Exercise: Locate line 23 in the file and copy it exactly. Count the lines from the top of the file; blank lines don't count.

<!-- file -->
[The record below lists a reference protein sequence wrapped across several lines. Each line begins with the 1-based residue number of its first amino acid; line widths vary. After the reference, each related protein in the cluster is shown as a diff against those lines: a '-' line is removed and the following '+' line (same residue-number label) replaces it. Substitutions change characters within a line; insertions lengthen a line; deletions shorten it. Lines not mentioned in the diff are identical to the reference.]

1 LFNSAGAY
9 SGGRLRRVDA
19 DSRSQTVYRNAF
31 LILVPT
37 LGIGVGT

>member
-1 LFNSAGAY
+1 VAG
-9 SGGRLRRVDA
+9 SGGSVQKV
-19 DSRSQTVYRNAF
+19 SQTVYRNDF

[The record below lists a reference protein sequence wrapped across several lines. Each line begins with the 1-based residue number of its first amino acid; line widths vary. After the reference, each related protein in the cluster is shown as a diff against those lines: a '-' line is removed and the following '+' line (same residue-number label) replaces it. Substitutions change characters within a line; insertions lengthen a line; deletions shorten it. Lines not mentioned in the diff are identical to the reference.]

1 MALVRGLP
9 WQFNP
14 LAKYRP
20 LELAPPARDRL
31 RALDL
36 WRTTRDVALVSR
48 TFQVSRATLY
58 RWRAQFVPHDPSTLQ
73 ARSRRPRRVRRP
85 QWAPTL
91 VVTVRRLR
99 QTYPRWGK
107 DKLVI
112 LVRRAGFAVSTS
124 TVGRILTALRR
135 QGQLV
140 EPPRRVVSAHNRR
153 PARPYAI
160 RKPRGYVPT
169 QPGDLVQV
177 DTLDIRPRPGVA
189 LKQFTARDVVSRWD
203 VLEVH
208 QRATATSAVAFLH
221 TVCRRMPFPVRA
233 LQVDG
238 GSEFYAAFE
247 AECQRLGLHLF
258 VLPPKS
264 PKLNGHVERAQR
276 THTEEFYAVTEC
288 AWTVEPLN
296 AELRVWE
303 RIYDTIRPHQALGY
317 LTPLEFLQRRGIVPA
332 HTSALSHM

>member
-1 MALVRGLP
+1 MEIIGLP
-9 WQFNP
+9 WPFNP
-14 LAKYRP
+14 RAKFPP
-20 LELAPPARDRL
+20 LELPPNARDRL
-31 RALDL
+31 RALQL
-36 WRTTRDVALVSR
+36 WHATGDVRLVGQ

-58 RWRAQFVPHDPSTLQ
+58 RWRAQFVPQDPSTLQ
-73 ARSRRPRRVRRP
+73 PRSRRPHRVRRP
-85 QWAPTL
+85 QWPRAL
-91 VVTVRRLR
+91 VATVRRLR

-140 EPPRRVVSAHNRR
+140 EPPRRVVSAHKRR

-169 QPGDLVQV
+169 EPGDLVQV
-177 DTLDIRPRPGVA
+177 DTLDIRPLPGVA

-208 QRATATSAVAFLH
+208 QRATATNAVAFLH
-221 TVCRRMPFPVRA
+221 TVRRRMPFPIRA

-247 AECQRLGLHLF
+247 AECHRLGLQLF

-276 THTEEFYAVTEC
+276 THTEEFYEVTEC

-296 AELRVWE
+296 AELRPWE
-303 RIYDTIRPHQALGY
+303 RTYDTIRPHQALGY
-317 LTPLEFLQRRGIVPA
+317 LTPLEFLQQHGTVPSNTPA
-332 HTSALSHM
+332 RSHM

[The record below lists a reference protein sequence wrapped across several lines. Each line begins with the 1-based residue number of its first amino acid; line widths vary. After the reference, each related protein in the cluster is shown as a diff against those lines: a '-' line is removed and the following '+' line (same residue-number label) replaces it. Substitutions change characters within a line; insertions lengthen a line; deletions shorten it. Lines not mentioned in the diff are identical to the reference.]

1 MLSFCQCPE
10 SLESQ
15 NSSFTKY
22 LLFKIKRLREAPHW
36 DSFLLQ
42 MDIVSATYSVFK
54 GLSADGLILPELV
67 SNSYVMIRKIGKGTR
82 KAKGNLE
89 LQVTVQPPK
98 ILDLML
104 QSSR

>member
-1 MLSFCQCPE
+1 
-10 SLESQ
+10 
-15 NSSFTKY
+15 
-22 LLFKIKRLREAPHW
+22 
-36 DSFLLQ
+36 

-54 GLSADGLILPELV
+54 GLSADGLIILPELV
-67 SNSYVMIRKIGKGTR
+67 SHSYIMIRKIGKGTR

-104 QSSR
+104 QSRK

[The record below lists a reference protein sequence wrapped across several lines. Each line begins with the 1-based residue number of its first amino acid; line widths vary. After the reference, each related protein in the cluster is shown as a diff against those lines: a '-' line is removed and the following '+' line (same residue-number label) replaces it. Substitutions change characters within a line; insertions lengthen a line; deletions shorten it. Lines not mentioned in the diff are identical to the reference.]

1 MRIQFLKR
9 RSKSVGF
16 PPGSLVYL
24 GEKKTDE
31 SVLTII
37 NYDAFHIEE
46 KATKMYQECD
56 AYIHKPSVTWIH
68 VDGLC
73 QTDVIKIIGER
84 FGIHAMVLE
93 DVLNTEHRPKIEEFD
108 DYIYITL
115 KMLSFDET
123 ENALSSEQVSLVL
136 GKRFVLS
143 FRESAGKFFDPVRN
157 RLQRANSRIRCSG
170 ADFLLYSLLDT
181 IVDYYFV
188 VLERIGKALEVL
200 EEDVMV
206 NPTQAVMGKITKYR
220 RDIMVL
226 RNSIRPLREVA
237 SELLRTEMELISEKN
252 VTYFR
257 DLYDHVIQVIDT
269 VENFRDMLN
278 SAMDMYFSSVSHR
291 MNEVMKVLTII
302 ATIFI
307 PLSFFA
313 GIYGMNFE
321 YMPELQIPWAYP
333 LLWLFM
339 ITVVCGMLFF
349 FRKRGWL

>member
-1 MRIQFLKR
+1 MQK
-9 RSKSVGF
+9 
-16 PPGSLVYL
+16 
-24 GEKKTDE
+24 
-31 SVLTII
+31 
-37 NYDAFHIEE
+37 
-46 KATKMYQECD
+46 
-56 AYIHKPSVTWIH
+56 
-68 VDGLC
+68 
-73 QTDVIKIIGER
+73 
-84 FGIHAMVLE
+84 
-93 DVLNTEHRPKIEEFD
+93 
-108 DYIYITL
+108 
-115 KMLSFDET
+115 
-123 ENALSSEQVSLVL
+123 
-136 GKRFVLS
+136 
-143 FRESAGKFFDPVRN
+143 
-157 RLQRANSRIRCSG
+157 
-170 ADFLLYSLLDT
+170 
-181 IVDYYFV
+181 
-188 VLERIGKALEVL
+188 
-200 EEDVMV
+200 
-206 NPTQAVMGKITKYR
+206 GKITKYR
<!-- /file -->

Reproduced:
73 ARSRRPRRVRRP